Natural wonder in Hvar

By Ross Forbes | 18 Feb 2022 | Travel

We explore the untamed heritage and hidden luxury of this spectacular Croatian island

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Despite the trials of the past two clear how magnificently intertwined the years, for many of us there has been a sudden and necessary opportunity to regroup with nature. I feared this reconnection might end once life had become more ordinary again, but the benefits of being more at one with nature have never been clearer. Much to my joy, it is this notion that sits at the heart of the Maslina Resort, a luxurious escape on the small island of Hvar in Croatia.

A short boat journey – complete with a glass of champagne – takes us from mainland Croatia to the coastal edge of rustic Stari Grad, the oldest town of this spectacular, secluded oasis in the Adriatic Sea. After a further short drive, I was surprised to arrive at our destination, which is so seamlessly blended into the natural surrounds that, at first, I didn’t even realise we had arrived.

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The resort completely respects the area in which it inhabits, and it quickly becomes design is. Natural stone and wood colours blend with the lush greenery, creating a modern spectacle that should stand out more on such a historically preserved island, and yet instead does a wonderful job of fitting right in.

The design doesn’t cease to amaze there, however. Walk into the reception and you’re greeted by a huge rough-hewn white stone weighing in at 12 tonnes and used as a stylish reception desk. It’s quite the centrepiece – so much so that the hotel was actually built around it.

Elsewhere, classic Mediterranean style is infused with French touches throughout the interior, with everything you see locally sourced, right down to the herbs and vegetables used in the restaurant’s food and spa’s botanicals – all grown in Maslina’s ever-evolving organic garden. This is a resort with much more than just good looks: it’s got meaning. It’s got purpose.

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Part of the Relais & Châteaux group, Maslina features 50 rooms as well as three private villas. The panoramic suite offers grand Adriatic sea views from its private terraces as well as an abundance of space inside. While the rooms are a continuation of the hotel’s earthy looks, they are full of thoughtful technical touches, such as smart lighting with mood adjustments and multiple access points – no fumbling around out of bed to find the switch – and custom-built Japanese-inspired bathtubs big enough to fall asleep in.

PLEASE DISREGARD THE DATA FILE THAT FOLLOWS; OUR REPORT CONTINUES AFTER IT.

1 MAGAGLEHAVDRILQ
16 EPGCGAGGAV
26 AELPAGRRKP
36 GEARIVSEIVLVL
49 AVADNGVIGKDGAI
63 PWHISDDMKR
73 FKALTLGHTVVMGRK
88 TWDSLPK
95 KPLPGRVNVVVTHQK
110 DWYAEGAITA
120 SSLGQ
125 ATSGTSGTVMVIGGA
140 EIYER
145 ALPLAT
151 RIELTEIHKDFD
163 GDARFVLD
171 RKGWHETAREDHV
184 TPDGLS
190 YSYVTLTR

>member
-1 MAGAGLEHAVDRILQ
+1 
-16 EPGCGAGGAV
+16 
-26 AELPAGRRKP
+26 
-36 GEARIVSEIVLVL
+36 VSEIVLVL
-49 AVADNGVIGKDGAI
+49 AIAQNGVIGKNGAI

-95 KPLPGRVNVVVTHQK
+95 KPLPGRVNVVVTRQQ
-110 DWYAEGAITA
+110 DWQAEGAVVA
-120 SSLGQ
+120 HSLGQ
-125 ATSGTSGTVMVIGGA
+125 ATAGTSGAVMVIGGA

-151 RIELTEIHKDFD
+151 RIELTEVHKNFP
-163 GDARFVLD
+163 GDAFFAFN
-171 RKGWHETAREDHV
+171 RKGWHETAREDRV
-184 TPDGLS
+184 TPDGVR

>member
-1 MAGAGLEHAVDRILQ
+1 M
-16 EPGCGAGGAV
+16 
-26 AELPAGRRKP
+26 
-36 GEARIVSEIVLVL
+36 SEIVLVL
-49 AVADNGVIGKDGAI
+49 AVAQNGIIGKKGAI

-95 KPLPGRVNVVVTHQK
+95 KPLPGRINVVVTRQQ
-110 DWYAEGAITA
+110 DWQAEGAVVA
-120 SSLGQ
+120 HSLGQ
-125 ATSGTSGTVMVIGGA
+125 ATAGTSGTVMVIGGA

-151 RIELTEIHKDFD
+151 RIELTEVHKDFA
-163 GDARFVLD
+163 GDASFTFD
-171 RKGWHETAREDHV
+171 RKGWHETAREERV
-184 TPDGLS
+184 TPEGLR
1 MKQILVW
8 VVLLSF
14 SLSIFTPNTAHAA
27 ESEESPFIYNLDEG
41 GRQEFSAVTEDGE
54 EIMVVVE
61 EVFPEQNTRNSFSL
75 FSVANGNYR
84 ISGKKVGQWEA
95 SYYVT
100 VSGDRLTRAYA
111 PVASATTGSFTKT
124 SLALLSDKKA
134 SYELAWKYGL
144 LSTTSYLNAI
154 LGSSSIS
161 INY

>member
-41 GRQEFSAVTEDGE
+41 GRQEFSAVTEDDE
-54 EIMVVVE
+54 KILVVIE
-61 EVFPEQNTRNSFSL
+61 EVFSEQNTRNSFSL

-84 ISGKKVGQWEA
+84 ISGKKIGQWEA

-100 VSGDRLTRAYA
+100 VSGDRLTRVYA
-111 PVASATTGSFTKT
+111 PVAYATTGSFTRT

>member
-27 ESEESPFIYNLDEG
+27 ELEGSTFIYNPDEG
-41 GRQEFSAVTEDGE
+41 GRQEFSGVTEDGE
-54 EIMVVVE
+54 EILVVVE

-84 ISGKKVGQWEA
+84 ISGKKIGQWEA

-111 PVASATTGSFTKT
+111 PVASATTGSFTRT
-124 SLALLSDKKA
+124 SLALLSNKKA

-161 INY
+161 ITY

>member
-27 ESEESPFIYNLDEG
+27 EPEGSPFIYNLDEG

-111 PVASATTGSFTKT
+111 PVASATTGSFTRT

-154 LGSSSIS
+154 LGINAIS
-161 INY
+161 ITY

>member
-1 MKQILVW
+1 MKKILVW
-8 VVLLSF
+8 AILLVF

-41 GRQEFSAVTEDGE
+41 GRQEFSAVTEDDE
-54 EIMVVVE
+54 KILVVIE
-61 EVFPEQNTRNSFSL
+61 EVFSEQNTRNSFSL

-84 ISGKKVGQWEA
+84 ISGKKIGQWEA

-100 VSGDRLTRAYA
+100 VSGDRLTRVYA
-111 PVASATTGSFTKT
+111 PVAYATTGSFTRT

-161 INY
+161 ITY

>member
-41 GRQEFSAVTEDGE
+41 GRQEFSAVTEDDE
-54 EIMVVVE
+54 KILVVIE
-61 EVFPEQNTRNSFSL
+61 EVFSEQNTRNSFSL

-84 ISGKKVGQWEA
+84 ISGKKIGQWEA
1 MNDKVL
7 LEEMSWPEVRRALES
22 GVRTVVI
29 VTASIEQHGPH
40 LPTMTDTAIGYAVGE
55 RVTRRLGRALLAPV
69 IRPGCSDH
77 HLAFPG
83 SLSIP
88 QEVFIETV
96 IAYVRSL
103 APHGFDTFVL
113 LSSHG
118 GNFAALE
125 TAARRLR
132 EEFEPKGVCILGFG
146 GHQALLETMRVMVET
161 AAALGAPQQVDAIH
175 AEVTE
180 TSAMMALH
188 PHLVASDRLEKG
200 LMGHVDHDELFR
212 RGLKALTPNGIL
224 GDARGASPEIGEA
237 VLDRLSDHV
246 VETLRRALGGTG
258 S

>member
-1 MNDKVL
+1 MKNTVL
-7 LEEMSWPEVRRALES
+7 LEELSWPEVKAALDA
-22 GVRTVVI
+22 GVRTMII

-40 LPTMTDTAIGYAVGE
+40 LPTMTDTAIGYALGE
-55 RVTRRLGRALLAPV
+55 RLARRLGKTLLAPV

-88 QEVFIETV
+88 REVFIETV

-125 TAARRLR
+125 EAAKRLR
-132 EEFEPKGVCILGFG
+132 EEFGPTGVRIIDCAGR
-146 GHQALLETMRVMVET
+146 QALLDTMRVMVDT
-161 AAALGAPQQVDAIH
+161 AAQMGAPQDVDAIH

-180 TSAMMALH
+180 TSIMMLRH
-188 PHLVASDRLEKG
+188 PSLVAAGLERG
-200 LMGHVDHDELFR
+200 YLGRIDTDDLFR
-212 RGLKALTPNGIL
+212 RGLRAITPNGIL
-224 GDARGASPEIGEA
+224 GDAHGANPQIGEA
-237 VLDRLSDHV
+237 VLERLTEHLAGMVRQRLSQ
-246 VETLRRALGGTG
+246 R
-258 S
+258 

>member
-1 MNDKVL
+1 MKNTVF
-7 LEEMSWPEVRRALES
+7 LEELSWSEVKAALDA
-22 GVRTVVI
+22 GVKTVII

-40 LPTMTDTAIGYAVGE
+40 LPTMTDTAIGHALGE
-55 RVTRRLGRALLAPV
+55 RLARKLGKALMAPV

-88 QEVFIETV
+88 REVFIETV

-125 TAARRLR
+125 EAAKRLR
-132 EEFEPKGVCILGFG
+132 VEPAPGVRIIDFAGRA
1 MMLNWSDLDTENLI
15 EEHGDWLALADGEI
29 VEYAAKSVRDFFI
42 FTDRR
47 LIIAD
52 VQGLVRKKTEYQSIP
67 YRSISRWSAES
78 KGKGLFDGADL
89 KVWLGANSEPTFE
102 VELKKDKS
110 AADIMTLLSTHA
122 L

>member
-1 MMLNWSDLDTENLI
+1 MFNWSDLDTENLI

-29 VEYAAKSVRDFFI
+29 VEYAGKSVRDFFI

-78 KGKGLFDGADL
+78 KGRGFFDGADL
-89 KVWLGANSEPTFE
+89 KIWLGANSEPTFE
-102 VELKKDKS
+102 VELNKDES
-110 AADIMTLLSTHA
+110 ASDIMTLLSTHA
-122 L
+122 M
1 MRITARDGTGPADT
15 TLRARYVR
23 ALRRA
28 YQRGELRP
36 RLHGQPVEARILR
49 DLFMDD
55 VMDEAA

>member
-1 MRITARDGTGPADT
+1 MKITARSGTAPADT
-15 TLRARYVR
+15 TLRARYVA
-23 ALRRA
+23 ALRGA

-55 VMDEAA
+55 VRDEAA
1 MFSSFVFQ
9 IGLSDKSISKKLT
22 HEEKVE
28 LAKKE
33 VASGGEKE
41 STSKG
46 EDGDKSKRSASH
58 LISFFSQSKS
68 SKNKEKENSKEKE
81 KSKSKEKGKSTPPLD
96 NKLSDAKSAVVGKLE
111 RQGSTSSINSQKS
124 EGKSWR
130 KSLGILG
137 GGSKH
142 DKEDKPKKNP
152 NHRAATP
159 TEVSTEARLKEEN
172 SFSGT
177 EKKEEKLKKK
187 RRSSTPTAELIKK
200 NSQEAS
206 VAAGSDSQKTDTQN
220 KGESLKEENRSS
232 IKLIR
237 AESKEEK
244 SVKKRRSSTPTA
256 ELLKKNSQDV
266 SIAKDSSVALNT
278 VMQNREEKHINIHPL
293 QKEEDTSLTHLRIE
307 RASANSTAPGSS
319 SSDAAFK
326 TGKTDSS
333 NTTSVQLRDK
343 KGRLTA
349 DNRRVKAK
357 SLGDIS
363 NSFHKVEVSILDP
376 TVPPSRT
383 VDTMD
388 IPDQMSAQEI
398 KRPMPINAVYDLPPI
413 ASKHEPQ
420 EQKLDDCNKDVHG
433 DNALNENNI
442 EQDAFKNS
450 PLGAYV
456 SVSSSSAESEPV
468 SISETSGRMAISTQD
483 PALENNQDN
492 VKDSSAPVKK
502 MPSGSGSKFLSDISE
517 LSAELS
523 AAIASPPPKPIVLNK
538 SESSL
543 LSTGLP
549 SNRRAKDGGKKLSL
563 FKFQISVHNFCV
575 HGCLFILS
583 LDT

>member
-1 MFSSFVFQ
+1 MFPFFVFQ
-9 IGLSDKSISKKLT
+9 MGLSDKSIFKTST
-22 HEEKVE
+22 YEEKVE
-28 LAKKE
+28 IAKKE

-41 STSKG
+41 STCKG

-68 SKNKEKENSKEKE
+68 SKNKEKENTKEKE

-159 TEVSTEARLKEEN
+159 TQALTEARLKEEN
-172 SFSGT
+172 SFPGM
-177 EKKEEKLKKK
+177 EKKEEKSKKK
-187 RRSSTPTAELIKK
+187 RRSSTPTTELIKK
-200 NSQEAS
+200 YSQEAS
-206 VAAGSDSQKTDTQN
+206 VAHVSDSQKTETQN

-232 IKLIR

The resort is also home to the Pharomatiq Spa for a healing environment inspired by Hvar’s natural resources, heated pools and private sandy beaches. And although it’s a thoroughly modern hotel, it pays true homage to its surrounds – the name Maslina means olive tree, named for the surrounding olive groves.

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For cuisine, the simply named The Restaurant embraces the Mediterranean diet with a contemporary flair. The kitchen is led by Michelin-star chef Serge Gouloumès (of Le Candille in Mougins, France), who offers seasonal dishes with local ingredients: an authentic recipe for excellence. My favourite dish, the Peka-style lamb, is a 28-hour-cooked lamb shank with roasted carrots and apricot and cinnamon confit, while an honourable mention must be given to the Buzara-style lobster risotto, which could delight even the harshest of food critics.

While I could quite happily sit all day in the bar drinking cocktails created by the brilliant Chris Edwardes, grabbing a bite here and there at the wonderful restaurant and finishing it off with a swim by the sandy beaches by the bay, there is one thing for certain: for everything this resort provides, the location can top it.

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Hvar is home to six Unesco-recognised cultural heritage sites – the most of any island in the world.

Among these gems is the beautiful city of Stari Grad – a city so old it was celebrating its 2,405th anniversary when I visited at the end of 2021. And it’s absolutely brimming with history.

Stari Grad has remained practically intact since it was first colonised by Ionian Greeks from Paros in the 4th century BC, and new discoveries are being unearthed even today. During our visit, we managed to spot a team of archaeologists excavating the cathedral square, unearthing more stories of the past.

For more historical sites, head to Jelsa, on the east of the island, where you can find out about Croatia’s history of wine at the Dubokovic Winery, or head west to Hvar town to enjoy a hike up to the 16th- century Tvrđava Fortress, which offers an unbelievable view you’ll be pining to see again for years to come.

Hvar’s legacy is its well preserved and truly authentic nature – both in its design and way of life.